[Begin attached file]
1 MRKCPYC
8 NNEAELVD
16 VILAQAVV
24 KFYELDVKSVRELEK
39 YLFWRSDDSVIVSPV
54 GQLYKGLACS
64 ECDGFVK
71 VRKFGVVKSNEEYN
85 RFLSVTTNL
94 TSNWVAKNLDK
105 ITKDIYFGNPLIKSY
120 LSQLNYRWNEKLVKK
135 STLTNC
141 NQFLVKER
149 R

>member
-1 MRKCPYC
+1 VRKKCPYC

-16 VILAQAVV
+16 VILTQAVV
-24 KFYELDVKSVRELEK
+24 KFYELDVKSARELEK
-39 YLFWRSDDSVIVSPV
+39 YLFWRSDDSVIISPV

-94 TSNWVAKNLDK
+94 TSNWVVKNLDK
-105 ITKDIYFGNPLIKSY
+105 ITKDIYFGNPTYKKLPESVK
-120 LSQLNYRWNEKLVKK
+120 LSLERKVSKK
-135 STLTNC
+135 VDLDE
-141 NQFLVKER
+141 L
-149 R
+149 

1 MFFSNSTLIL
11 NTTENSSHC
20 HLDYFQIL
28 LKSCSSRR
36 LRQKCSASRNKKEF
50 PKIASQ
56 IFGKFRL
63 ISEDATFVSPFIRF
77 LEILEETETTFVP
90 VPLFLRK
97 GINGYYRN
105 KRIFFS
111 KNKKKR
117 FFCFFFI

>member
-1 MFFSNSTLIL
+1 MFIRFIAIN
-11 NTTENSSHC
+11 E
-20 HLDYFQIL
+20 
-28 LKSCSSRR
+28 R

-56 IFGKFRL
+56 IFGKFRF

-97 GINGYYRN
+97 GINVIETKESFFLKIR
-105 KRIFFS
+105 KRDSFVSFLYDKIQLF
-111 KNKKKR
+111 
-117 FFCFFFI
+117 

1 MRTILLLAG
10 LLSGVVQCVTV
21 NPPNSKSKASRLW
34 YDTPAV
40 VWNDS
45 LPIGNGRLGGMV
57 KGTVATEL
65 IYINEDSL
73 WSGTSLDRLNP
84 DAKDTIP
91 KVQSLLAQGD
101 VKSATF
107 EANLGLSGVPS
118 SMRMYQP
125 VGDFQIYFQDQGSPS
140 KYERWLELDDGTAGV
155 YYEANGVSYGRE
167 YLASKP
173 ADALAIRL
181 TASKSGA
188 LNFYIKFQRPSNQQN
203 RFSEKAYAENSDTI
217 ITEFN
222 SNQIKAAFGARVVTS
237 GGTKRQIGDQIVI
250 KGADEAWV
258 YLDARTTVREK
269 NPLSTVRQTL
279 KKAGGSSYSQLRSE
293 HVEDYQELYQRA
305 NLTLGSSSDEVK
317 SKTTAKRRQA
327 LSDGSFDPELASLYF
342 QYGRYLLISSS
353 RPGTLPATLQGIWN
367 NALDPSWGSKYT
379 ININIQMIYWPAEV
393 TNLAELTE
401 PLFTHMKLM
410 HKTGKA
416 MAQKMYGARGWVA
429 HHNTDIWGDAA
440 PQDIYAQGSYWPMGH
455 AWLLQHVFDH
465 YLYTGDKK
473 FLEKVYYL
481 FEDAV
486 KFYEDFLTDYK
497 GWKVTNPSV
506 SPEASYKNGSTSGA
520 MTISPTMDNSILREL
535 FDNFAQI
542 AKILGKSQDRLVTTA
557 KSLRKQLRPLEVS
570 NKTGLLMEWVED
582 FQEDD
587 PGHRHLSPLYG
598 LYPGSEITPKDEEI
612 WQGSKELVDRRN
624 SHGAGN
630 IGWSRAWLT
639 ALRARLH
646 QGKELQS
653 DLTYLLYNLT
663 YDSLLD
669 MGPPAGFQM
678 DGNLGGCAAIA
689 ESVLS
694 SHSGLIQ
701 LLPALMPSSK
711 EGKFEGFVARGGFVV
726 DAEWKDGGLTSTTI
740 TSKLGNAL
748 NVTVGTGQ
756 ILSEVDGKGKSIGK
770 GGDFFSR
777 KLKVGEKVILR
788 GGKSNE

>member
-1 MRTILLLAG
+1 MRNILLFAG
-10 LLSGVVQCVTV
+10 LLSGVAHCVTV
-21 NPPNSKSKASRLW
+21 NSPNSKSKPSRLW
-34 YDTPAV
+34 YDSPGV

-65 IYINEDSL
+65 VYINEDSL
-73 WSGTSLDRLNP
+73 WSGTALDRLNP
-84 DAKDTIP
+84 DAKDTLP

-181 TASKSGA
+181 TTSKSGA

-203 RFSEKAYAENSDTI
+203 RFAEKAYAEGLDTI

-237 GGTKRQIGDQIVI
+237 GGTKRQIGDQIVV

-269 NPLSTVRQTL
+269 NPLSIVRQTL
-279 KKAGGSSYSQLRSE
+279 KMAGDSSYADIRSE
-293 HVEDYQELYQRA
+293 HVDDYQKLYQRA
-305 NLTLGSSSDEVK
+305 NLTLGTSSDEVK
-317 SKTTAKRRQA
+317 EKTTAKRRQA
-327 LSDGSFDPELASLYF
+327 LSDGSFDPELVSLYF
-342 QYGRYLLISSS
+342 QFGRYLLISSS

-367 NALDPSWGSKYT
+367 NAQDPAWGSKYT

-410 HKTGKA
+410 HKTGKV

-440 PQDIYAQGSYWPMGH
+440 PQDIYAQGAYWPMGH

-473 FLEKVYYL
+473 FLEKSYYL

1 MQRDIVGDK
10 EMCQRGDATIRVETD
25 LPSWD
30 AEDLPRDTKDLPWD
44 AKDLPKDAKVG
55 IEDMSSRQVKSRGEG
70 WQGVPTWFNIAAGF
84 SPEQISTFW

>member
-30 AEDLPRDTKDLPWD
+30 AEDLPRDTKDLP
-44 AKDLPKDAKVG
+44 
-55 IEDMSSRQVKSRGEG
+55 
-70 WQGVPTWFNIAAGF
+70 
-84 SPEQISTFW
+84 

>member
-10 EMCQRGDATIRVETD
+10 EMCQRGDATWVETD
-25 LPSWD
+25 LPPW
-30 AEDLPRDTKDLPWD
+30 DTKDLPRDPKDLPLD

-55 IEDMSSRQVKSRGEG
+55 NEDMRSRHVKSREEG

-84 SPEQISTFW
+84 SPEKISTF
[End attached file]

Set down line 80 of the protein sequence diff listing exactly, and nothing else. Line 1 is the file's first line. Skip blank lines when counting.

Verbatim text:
91 KVQSLLAQGD